Owner of Blair pharmacy pleads guilty to providing illegal payments to independent marketers to induce them to refer business to his pharmacy


Date: December 3, 2021

Contact: newsroom@ci.irs.gov

Baltimore, Maryland — Matthew Edward Blair, of Timonium, Maryland, pleaded guilty today to payment of illegal remunerations to encourage independent marketers to refer federal health care related business to Blair’s pharmacy.  

The guilty plea was announced by United States Attorney for the District of Maryland Erek L. Barron; Special Agent in Charge Darrell J. Waldon of the Internal Revenue Service - Criminal Investigation, Washington, D.C. Field Office; Special Agent in Charge Thomas J. Sobocinski of the Federal Bureau of Investigation, Baltimore Field Office; and Special Agent in Charge Christopher Dillard of the Department of Defense Office of Inspector General, Defense Criminal Investigative Service - Mid-Atlantic Field Office.

According to his guilty plea, beginning in November 2014 and continuing through May 2015, Blair, the owner and operator of a compounding pharmacy called the Blair Pharmacy, paid illegal remunerations to independent marketers to induce them to refer business to Blair Pharmacy.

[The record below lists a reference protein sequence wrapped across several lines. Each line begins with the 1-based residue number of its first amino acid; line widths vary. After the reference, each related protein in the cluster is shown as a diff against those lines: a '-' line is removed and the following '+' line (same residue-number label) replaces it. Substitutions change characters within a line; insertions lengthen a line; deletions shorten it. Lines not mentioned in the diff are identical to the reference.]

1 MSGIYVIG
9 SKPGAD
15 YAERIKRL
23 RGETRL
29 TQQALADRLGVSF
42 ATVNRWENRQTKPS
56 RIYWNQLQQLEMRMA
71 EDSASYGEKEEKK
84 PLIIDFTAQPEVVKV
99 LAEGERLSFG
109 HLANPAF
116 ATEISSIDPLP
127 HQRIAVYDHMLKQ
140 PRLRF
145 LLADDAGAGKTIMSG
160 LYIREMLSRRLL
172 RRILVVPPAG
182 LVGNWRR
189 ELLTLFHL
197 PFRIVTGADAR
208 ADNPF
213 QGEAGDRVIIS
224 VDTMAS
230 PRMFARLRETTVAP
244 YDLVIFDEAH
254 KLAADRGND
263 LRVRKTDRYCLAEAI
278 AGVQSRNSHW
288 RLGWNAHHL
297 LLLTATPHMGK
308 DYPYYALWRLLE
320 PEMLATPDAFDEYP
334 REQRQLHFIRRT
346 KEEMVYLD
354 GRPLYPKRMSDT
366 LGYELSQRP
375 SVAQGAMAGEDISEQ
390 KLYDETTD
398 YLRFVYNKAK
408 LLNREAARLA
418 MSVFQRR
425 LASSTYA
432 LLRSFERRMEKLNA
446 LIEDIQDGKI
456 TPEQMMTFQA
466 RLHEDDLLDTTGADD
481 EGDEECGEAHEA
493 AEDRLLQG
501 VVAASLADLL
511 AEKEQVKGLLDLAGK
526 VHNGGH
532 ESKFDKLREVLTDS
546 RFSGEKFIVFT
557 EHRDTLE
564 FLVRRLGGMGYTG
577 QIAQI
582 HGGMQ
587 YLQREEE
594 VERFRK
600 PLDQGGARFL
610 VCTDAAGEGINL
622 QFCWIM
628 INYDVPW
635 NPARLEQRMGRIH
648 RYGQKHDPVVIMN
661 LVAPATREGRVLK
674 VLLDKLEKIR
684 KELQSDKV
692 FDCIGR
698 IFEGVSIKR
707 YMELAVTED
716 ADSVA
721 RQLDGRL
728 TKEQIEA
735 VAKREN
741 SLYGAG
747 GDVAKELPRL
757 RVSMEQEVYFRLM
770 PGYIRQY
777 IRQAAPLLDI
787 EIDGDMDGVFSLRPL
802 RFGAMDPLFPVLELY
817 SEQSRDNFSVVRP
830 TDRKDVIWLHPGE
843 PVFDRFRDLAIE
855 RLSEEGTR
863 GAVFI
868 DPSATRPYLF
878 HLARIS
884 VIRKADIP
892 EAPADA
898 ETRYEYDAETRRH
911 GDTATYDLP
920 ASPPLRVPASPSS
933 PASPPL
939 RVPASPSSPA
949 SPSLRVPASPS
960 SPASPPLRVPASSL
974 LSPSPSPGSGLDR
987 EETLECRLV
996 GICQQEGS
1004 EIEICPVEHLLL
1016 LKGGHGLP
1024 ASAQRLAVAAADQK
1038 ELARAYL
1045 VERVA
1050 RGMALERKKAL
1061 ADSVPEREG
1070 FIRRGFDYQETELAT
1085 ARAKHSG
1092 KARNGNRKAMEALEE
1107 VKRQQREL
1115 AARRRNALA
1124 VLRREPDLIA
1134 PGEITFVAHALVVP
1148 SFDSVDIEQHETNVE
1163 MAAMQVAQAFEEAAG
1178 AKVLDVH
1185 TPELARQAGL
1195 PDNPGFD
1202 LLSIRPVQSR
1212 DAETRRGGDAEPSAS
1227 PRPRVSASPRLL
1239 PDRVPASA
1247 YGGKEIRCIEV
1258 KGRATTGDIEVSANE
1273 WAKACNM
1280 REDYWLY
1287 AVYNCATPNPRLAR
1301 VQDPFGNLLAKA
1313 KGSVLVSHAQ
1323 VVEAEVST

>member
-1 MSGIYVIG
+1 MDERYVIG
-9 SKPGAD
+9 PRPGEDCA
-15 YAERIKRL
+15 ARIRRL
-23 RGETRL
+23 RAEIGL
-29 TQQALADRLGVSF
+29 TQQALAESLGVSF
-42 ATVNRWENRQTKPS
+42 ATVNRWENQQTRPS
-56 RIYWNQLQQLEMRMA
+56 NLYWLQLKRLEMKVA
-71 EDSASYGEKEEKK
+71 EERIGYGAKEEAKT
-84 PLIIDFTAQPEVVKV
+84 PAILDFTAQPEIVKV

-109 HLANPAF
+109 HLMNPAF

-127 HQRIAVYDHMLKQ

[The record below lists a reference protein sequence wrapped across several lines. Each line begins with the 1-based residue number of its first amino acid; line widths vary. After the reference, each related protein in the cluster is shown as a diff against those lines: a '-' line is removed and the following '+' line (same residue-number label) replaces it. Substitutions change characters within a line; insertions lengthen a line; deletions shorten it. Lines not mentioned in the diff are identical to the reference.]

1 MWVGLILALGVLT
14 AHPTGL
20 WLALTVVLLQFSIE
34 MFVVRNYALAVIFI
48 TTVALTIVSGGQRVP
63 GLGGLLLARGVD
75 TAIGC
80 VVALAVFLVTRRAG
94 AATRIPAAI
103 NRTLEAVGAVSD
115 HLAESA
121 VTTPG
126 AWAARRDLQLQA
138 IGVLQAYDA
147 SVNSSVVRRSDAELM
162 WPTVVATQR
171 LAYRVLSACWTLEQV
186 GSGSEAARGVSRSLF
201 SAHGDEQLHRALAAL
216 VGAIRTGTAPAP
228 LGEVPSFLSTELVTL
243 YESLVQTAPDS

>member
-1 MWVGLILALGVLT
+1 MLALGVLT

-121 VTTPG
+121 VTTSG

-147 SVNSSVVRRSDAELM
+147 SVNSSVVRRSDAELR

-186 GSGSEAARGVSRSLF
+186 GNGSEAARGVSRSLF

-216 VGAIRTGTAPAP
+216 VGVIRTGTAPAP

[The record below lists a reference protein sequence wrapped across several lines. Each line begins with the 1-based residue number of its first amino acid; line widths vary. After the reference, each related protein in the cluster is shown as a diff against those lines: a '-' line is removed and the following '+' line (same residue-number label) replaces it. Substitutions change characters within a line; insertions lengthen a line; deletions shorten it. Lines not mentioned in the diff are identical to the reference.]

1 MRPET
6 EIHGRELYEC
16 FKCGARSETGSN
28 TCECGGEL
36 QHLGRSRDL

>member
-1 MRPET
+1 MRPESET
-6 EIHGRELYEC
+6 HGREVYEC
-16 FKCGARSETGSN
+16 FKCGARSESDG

Members of the United States military and their families receive health care benefits through TRICARE, a federal health care benefits program.  Like many other health care benefit programs, TRICARE utilizes a pharmacy benefit manager (“PBM”), specifically, Express Scripts (“ESI”) to administer all pharmacy-related benefits for the TRICARE program.  ESI receives, processes and adjudicates all electronically submitted pharmacy benefit claims submitted on behalf of TRICARE beneficiaries in New Jersey.

Blair submitted applications to several PBMs, including ESI, requesting that Blair Pharmacy be accepted into the PBMs’ networks of participating pharmacies.  ESI approved Blair’s application and Blair was permitted to bill TRICARE and receive payment for TRICARE beneficiary prescriptions. Blair set up a process by which beneficiary prescriptions were electronically submitted directly to his pharmacy.  Blair also set up a process by which prescription and benefit plan data was uploaded electronically through the internet.  The uploaded electronic data was processed by the PBMs instantaneously, providing Blair with immediate information about whether a claim he submitted had been approved for payment by the benefit plan or not.  Blair linked successful claim reimbursements to a bank account in the name of Blair Pharmacy so Blair Pharmacy could receive all monies paid by health care benefit companies into his bank account.